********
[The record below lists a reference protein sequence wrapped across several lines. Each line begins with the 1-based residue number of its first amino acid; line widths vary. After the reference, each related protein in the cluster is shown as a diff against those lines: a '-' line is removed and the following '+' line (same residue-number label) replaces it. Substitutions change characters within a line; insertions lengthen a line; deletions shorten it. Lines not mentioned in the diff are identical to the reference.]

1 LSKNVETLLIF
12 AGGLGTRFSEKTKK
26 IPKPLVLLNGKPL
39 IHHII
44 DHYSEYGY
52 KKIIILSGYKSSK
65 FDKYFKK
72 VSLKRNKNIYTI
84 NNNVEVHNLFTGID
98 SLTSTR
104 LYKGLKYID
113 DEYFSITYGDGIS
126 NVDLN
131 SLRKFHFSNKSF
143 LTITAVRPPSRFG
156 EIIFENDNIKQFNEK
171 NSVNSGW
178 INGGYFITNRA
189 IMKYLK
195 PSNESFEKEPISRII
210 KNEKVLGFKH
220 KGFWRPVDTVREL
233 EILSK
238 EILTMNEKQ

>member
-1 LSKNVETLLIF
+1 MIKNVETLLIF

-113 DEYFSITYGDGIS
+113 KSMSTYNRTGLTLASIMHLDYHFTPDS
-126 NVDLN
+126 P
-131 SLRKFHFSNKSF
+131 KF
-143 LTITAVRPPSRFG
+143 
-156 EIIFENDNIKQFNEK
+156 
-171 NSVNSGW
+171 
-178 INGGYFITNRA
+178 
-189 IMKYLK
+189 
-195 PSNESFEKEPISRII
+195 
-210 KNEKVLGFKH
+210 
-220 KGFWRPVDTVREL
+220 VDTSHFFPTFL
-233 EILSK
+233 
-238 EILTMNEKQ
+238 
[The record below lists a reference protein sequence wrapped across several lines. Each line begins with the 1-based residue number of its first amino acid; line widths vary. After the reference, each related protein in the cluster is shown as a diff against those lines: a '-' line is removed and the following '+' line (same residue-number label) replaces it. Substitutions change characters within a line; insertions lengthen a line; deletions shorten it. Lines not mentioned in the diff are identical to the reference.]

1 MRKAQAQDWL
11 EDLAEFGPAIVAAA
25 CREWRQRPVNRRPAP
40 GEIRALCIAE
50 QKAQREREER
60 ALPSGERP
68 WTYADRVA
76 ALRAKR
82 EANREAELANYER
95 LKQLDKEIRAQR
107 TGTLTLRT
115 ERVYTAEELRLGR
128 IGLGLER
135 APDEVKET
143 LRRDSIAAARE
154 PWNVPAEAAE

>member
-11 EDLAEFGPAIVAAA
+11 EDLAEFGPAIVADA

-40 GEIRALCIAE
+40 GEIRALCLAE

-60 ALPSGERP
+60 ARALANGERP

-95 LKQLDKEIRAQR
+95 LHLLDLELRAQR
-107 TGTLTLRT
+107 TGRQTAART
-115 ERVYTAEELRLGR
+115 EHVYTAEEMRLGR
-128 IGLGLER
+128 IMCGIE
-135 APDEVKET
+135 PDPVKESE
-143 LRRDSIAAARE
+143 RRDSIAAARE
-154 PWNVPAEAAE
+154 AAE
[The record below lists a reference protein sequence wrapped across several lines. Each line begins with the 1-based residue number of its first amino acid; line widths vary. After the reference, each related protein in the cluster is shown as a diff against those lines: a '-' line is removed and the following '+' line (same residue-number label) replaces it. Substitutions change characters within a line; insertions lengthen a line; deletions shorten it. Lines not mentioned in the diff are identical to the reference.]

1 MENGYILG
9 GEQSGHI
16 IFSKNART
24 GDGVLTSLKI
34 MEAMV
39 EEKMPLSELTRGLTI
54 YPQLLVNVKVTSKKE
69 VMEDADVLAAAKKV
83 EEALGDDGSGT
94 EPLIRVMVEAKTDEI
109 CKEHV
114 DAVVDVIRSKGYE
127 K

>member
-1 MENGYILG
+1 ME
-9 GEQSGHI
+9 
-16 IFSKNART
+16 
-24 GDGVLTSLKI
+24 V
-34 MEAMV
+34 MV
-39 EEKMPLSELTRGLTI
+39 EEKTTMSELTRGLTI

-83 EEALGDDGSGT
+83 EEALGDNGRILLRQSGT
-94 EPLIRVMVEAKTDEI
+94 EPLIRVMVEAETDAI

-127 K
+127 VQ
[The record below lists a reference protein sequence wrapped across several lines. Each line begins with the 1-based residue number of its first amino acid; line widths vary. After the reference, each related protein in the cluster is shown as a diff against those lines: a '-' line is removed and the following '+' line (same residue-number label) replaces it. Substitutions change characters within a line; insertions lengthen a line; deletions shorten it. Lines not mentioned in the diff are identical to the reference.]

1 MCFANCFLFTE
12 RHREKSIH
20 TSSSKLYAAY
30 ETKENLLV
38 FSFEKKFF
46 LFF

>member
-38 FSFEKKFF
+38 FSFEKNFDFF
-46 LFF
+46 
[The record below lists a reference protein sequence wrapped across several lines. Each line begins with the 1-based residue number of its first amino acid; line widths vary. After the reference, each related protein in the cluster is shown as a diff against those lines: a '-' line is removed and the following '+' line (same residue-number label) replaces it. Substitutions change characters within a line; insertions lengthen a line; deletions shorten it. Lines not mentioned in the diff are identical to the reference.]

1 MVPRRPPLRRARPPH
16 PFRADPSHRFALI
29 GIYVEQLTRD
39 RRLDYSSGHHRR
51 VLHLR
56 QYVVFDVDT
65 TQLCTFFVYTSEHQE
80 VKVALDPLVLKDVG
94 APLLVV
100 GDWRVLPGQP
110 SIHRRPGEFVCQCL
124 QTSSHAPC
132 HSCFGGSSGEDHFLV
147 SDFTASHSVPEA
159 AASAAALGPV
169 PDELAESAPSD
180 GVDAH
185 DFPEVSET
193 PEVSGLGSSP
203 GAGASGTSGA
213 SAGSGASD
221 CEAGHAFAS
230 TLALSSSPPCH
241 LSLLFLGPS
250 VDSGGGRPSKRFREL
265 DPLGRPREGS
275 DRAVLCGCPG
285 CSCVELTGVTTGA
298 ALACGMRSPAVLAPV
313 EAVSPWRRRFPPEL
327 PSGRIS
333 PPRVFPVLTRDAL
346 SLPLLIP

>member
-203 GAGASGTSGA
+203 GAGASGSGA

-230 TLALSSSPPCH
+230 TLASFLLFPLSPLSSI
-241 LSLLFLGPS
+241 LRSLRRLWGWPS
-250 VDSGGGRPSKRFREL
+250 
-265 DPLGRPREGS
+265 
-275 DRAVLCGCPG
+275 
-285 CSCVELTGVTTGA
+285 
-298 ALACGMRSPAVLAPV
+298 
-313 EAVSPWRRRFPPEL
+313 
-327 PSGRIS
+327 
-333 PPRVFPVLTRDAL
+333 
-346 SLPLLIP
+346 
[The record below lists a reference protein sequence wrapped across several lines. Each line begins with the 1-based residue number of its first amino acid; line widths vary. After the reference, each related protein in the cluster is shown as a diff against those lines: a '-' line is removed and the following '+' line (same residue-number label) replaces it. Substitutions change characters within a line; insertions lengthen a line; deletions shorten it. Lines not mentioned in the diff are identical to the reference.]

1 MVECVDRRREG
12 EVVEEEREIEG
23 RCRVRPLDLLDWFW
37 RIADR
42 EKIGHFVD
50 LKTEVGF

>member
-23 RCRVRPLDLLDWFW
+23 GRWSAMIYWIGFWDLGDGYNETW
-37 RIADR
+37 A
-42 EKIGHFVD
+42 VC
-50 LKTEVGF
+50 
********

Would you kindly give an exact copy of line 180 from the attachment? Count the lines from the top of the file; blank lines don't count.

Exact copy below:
+250 